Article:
Finally, the software itself can go wrong. Software is complex, and it’s often hard to predict how it will behave in different environments. For example, you might test your software in a development environment, and it works fine. But when you deploy it to production, there might be unintended consequences. For example, if your code is “spaghetti” and is tightly coupled or is difficult to maintain, you probably have issues with deployments.
A lot can go wrong! But what if there were ways you could limit the blast radius?
There are a few ways to limit the blast radius.
Set your team up for success by establishing a regular cadence and process for deployments. Consistency will minimize the potential for human error.
When everyone knows when to expect deployments or what to expect when there’s a particular case, your deployments will go much smoother. You should also plan what to do if something goes wrong. Can you roll back? Are there backups?
Part of planning the deployment is making sure that all responsible and affected parties are informed adequately and have time to review, reflect, and respond. Communicating includes sending an email to all users informing them of the upcoming deployment and telling them what to expect. In addition, it means communicating with the people who will do the deployment. Give them adequate time to prepare, review, practice, and clear their calendars. It’s better to err on the side of providing too much information rather than too little.
The most important way to prepare is to understand your risks. First, you need to know what could go wrong and how it would affect your system. Only then can you take steps to prevent it from happening.
Another way to limit the blast radius is to automate as much of the deployment process as possible. If there’s something that can be automated, then do it. For example, automating your deployments will help ensure consistency and accuracy. This way, you can be sure that everything is covered, it’s done correctly, and that you forget nothing.
There are many different tools available to help you automate your deployments. Choose the one that best fits your needs and then automate as much of the process as possible.
Finally, use an internal developer portal. An internal developer portal organizes much of the information you may need to help limit the blast radius.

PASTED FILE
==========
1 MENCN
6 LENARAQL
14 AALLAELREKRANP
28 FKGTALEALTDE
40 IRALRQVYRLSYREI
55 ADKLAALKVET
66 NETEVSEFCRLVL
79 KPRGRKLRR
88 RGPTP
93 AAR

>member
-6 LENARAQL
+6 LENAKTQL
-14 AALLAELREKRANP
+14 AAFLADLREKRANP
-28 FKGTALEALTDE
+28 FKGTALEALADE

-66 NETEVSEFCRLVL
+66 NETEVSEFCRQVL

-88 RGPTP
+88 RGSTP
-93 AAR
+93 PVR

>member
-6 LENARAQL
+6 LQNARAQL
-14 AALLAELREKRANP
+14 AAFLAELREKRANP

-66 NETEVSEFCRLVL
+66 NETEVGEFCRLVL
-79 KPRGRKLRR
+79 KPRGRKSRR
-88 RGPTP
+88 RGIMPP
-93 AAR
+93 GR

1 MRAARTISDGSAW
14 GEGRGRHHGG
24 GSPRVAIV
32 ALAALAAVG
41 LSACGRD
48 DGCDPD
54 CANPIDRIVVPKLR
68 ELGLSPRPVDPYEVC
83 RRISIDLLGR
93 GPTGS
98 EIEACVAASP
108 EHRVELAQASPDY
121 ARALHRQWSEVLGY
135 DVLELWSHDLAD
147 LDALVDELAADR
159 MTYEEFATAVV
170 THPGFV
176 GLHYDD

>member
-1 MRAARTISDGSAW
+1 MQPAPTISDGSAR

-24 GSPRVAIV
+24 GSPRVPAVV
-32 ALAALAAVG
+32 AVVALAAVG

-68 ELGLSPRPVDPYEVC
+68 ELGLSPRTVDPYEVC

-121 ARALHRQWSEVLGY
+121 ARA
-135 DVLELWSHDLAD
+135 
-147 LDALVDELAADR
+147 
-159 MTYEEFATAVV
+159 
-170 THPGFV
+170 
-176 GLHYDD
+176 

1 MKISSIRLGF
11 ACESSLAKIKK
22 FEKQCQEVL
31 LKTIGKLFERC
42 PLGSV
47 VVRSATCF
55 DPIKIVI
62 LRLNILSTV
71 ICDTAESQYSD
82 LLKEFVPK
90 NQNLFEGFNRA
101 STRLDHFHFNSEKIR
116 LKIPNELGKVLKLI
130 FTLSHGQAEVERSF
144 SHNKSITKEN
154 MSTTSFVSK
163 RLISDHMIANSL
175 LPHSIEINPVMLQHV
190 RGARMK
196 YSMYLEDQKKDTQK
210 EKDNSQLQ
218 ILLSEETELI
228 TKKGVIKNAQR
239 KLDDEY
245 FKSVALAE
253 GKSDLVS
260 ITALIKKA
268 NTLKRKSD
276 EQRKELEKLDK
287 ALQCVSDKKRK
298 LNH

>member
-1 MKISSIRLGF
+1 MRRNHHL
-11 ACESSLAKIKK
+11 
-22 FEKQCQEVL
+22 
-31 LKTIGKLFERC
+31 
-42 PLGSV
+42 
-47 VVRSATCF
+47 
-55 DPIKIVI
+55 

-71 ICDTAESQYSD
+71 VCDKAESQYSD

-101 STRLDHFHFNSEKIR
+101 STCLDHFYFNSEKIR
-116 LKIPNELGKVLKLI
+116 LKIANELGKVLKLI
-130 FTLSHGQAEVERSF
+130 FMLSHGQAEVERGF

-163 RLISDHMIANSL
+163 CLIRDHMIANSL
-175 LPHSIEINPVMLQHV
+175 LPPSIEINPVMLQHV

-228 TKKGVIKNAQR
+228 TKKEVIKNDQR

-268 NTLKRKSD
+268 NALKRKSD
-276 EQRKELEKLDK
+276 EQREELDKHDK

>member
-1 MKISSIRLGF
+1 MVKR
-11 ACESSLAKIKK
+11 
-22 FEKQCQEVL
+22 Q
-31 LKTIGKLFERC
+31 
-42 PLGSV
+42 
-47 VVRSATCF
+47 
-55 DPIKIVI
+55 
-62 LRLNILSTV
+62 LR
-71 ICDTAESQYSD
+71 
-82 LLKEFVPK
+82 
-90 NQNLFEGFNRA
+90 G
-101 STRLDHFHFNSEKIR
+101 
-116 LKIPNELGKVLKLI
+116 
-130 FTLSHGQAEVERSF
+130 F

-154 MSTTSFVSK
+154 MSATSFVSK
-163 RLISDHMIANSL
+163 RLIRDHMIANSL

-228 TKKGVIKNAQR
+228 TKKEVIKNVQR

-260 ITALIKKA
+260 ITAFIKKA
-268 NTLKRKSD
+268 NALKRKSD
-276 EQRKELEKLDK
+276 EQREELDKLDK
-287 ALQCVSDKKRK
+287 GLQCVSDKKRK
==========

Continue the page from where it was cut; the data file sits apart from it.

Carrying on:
For instance, it can help you understand the downstream services that depend on your service, identify the owners of those services, find related documentation, and visualize key metrics about those services all in one place. This enables you to know who to communicate with ahead of a deployment and how to get in touch, provides context on how those downstream services work, and offers a place to monitor those services during testing (assuming your internal developer portal is infrastructure-aware at the environment level).
An internal developer tool can also help you understand your risks by providing access to version control information that gives you access to what was changed, when it was changed, and by whom. This way, you can identify any changes that might have introduced risk and take steps to mitigate that risk.
One such deployment management tool is configure8. It will help you understand the blast radius of your deployments and limit the potential fallout, ensuring your deployments run smoother and flawlessly. It enables your team to answer the following questions:
Learn more about how your engineering team can benefit from Configure8 and how it can help you limit the blast radius of your deployments. You can check it out here.
Steven Lohrenz is an IT professional with 25-plus years of experience as a programmer, software engineer, technical team lead, and software and integrations architect. They blog at StevenLohrenz.com about things that interest them.